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The Role of Services in the New Member States: A Comparative Analysis Based on Input-Output Tables

Listed author(s):
  • Doris Hanzl-Weiss


    (The Vienna Institute for International Economic Studies, wiiw)

  • Robert Stehrer


    (The Vienna Institute for International Economic Studies, wiiw)

Using input-output analysis, this research project investigates the role of services in the Central European new EU member states (NMS) – the Czech Republic, Hungary, Poland, the Slovak Republic and Slovenia – and compares it to that in Austria. The role of services includes not only their position in the production structure per se but also their increasing importance as an intermediate input for manufacturing and other services. As services were underdeveloped under the former system in the new EU member states, it is interesting to look at their features and changes over time. The analysis is based on Eurostat supply and use tables and done at the 2-digit level (NACE rev. 1/CPA) for the years 1995, 2000 and 2005 (in nominal values only). For certain parts of the project symmetric industry-by-industry input-output tables were constructed. The main findings are the following a strong focus on manufacturing output, value added and intermediates still prevails on average in the NMS, while services are underrepresented. Between 1995 and 2005, structural change towards services took place in the NMS both on the production and use side. However, major structural differences still exist in comparison to Austria, which shows higher dynamics than the NMS and turns out to be a moving target. In a key sector analysis, service industries were classified as ‘key’ industries, depicting strong forward and backward linkages. Over time, especially backward linkages have grown. The expected ‘gap’ of knowledge-intensive business services vis-à-vis Austria at the beginning of the period was not revealed by the data for the Czech Republic, Hungary and Slovenia. Until 2005, Austria showed a pronounced shift towards ‘other business services’ and overtook the NMS in some respects.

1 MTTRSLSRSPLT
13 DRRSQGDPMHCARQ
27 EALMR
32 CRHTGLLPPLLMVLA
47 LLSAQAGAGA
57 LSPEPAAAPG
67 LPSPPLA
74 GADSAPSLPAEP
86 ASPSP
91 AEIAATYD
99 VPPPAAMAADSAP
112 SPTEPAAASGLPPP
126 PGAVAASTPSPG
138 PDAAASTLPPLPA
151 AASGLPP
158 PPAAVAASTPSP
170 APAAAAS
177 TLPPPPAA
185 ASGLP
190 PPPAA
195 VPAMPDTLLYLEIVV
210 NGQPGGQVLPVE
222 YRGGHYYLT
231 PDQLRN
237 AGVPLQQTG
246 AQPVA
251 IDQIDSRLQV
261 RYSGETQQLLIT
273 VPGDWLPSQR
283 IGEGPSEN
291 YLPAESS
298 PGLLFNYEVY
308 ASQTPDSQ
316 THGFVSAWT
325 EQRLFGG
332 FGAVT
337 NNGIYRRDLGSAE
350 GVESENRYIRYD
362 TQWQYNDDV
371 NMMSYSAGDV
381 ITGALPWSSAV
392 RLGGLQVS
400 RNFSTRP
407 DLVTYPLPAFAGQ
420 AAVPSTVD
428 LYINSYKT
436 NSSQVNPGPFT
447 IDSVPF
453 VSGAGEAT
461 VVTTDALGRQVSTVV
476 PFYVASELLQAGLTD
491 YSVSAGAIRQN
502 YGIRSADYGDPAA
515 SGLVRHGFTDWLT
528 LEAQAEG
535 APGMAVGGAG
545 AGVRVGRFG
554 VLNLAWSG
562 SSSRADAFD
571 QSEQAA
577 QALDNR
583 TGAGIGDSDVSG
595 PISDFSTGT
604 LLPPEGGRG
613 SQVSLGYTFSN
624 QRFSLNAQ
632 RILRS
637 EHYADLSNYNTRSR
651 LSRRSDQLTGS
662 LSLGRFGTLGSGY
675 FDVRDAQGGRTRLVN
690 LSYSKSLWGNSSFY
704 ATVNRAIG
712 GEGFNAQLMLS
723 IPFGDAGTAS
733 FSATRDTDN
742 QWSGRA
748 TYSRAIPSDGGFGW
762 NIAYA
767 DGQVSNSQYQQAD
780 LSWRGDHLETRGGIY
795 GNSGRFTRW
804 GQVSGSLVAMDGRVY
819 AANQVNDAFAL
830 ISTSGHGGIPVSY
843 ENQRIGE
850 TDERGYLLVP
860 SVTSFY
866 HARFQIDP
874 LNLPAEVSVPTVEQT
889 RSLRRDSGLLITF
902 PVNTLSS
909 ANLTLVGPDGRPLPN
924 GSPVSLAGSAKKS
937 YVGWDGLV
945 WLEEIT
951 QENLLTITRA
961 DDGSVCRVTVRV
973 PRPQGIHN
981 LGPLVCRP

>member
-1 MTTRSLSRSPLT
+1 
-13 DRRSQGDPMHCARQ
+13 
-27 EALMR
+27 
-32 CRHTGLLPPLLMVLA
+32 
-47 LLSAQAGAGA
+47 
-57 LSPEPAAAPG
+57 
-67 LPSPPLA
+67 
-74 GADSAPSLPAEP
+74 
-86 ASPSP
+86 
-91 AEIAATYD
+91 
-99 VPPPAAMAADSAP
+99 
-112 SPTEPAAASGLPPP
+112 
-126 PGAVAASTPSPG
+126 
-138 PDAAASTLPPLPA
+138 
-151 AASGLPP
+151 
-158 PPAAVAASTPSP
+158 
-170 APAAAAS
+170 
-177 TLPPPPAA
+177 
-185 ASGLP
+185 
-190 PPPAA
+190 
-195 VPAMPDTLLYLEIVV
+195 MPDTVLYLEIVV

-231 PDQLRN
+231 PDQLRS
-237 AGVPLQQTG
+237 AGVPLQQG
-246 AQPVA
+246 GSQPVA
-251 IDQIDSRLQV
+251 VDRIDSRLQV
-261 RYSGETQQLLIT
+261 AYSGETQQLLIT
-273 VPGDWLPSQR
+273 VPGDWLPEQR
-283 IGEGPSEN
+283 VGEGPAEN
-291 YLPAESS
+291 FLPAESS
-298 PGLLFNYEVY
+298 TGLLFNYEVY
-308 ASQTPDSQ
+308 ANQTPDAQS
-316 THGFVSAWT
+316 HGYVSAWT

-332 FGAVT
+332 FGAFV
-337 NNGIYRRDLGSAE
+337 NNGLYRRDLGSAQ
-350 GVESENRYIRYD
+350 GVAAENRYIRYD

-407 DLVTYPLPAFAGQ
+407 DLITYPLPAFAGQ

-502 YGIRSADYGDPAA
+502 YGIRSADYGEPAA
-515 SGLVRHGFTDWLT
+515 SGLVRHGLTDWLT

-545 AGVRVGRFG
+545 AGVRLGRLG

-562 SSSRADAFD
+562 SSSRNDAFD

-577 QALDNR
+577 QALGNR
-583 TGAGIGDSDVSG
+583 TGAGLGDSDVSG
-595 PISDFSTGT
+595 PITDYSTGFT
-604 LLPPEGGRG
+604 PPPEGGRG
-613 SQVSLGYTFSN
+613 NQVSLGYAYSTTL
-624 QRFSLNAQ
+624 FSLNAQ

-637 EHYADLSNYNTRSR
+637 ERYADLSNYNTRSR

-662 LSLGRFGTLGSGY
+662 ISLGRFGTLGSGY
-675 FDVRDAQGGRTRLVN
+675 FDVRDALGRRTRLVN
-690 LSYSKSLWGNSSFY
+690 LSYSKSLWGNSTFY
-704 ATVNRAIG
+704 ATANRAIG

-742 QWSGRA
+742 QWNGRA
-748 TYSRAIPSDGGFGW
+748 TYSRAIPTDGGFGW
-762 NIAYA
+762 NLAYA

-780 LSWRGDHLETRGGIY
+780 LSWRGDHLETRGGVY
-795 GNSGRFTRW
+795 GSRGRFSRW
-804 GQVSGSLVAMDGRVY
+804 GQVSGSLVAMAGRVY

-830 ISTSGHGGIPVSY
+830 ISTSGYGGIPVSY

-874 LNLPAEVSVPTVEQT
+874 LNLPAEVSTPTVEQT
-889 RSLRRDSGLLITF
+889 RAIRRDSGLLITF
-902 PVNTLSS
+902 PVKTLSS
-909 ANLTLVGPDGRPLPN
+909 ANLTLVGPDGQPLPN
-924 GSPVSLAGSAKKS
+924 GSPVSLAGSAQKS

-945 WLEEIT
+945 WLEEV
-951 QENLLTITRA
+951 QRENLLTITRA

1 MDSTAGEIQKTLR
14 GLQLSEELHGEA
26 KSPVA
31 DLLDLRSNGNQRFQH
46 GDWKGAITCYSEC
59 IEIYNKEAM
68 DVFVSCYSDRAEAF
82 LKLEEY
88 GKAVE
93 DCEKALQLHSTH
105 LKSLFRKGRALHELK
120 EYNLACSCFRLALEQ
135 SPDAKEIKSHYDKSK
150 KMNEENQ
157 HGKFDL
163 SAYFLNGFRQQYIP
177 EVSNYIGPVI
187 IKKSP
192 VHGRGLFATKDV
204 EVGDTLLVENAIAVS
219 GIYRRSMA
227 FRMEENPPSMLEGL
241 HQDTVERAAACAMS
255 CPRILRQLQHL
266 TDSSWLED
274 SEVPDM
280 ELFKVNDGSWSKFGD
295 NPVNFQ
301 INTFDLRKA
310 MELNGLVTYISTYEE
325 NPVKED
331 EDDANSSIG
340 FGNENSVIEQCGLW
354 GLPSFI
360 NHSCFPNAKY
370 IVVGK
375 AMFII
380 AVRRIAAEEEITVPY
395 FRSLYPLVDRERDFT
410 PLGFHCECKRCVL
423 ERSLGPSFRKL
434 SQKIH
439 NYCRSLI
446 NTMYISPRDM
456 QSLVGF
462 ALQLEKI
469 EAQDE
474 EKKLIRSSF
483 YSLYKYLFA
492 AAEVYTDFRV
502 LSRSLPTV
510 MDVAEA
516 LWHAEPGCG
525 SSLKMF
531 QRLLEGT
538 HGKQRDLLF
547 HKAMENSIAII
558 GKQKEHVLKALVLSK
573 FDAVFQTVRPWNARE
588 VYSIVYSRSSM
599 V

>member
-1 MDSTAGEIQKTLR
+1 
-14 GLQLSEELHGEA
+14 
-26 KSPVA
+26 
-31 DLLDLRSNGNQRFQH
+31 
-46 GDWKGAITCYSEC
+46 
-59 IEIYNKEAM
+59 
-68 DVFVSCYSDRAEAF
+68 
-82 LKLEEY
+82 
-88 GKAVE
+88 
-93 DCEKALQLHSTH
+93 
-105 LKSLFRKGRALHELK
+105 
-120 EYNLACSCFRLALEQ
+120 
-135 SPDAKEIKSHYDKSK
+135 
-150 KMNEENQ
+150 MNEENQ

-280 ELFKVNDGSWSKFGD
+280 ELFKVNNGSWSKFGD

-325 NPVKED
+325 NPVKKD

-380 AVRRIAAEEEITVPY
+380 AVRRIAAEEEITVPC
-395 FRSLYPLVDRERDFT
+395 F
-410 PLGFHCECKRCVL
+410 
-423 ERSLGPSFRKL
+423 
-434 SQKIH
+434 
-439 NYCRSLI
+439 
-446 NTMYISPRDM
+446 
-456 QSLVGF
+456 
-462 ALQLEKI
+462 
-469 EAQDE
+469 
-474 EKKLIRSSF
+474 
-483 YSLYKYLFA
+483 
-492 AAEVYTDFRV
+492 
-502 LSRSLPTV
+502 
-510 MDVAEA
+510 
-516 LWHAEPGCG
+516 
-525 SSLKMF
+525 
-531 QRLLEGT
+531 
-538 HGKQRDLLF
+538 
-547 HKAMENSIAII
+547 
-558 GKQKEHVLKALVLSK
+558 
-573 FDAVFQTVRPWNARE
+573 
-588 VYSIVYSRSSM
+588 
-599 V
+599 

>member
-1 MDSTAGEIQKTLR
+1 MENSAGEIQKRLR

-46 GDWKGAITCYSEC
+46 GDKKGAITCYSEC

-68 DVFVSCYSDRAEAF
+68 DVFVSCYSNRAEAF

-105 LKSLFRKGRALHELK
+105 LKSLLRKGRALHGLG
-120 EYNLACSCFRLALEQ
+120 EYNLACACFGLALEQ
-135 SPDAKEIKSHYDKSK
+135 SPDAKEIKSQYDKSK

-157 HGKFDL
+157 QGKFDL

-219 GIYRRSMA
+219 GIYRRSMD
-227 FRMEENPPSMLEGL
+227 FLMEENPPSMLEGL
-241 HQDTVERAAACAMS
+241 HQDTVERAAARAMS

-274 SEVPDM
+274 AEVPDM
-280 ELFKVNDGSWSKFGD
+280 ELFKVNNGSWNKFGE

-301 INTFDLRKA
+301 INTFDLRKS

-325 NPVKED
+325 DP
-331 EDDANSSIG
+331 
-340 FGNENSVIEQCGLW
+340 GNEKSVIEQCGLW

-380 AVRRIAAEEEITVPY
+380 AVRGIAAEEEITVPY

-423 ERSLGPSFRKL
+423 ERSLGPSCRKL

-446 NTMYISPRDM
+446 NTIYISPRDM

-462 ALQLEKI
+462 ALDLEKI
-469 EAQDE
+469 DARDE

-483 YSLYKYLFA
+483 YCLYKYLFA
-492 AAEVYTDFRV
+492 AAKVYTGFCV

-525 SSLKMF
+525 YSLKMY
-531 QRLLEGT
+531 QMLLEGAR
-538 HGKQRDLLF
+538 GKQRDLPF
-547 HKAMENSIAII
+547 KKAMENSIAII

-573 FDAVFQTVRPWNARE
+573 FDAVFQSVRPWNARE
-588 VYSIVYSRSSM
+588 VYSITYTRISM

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Paper provided by The Vienna Institute for International Economic Studies, wiiw in its series wiiw Research Reports with number 366.

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Length: 91 pages including 26 Tables and 37 Figures
Date of creation: Nov 2010
Publication status: Published as wiiw Research Report
Handle: RePEc:wii:rpaper:rr:366
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